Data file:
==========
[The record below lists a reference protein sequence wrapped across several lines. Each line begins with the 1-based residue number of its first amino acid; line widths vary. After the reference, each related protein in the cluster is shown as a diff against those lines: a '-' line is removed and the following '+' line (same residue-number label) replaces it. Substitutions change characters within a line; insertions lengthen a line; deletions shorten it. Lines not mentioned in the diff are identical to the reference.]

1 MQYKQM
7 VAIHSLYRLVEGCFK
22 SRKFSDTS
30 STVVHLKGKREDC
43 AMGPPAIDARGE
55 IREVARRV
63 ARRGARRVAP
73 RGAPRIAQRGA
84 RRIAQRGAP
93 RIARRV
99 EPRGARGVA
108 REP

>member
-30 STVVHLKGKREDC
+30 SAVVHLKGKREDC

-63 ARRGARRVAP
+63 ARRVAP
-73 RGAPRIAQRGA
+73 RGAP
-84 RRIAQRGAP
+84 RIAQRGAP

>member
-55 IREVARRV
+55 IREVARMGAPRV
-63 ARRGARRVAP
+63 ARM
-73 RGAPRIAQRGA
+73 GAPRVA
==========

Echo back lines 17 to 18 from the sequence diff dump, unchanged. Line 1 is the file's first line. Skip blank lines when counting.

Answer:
-63 ARRGARRVAP
+63 ARRVAP